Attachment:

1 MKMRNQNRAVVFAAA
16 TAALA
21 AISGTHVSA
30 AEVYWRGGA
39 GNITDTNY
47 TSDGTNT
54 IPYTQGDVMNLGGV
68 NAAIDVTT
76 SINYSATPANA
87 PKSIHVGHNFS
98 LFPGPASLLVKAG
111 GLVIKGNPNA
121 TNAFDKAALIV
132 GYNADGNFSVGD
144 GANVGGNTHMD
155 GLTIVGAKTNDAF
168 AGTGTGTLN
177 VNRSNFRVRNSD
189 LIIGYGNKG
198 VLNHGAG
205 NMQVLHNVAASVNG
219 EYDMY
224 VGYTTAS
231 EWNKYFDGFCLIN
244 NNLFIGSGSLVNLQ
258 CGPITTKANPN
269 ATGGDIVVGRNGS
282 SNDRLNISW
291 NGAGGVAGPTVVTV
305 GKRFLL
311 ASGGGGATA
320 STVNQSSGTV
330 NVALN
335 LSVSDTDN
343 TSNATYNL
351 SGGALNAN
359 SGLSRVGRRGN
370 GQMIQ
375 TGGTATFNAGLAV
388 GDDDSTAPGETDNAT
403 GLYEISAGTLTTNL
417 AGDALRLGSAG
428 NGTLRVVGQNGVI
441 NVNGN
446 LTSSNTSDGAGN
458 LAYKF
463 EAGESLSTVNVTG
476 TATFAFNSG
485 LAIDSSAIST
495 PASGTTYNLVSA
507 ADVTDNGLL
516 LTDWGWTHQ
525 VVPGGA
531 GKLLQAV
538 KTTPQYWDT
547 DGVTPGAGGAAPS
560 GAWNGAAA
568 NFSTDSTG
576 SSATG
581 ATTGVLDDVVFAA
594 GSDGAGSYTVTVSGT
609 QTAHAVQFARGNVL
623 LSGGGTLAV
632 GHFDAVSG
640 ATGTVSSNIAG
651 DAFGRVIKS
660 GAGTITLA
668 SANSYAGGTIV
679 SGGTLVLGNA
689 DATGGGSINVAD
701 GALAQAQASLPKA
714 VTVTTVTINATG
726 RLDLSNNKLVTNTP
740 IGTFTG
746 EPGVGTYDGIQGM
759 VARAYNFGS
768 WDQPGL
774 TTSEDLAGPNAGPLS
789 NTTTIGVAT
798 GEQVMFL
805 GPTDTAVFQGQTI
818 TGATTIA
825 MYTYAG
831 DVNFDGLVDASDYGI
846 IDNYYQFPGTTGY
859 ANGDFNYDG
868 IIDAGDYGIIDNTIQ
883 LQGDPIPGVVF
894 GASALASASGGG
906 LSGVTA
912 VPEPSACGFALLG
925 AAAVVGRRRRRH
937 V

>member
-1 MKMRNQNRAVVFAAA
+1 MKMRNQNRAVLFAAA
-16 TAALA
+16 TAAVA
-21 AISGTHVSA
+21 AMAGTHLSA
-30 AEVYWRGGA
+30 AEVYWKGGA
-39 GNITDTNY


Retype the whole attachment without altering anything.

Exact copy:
1 MKMRNQNRAVVFAAA
16 TAALA
21 AISGTHVSA
30 AEVYWRGGA
39 GNITDTNY
47 TSDGTNT
54 IPYTQGDVMNLGGV
68 NAAIDVTT
76 SINYSATPANA
87 PKSIHVGHNFS
98 LFPGPASLLVKAG
111 GLVIKGNPNA
121 TNAFDKAALIV
132 GYNADGNFSVGD
144 GANVGGNTHMD
155 GLTIVGAKTNDAF
168 AGTGTGTLN
177 VNRSNFRVRNSD
189 LIIGYGNKG
198 VLNHGAG
205 NMQVLHNVAASVNG
219 EYDMY
224 VGYTTAS
231 EWNKYFDGFCLIN
244 NNLFIGSGSLVNLQ
258 CGPITTKANPN
269 ATGGDIVVGRNGS
282 SNDRLNISW
291 NGAGGVAGPTVVTV
305 GKRFLL
311 ASGGGGATA
320 STVNQSSGTV
330 NVALN
335 LSVSDTDN
343 TSNATYNL
351 SGGALNAN
359 SGLSRVGRRGN
370 GQMIQ
375 TGGTATFNAGLAV
388 GDDDSTAPGETDNAT
403 GLYEISAGTLTTNL
417 AGDALRLGSAG
428 NGTLRVVGQNGVI
441 NVNGN
446 LTSSNTSDGAGN
458 LAYKF
463 EAGESLSTVNVTG
476 TATFAFNSG
485 LAIDSSAIST
495 PASGTTYNLVSA
507 ADVTDNGLL
516 LTDWGWTHQ
525 VVPGGA
531 GKLLQAV
538 KTTPQYWDT
547 DGVTPGAGGAAPS
560 GAWNGAAA
568 NFSTDSTG
576 SSATG
581 ATTGVLDDVVFAA
594 GSDGAGSYTVTVSGT
609 QTAHAVQFARGNVL
623 LSGGGTLAV
632 GHFDAVSG
640 ATGTVSSNIAG
651 DAFGRVIKS
660 GAGTITLA
668 SANSYAGGTIV
679 SGGTLVLGNA
689 DATGGGSINVAD
701 GALAQAQASLPKA
714 VTVTTVTINATG
726 RLDLSNNKLVTNTP
740 IGTFTG
746 EPGVGTYDGIQGM
759 VARAYNFGS
768 WDQPGL
774 TTSEDLAGPNAGPLS
789 NTTTIGVAT
798 GEQVMFL
805 GPTDTAVFQGQTI
818 TGATTIA
825 MYTYAG
831 DVNFDGLVDASDYGI
846 IDNYYQFPGTTGY
859 ANGDFNYDG
868 IIDAGDYGIIDNTIQ
883 LQGDPIPGVVF
894 GASALASASGGG
906 LSGVTA
912 VPEPSACGFALLG
925 AAAVVGRRRRRH
937 V

>member
-1 MKMRNQNRAVVFAAA
+1 MKMRNQNRAVLFAAA
-16 TAALA
+16 TAAVA
-21 AISGTHVSA
+21 AMAGTHLSA
-30 AEVYWRGGA
+30 AEVYWKGGA
-39 GNITDTNY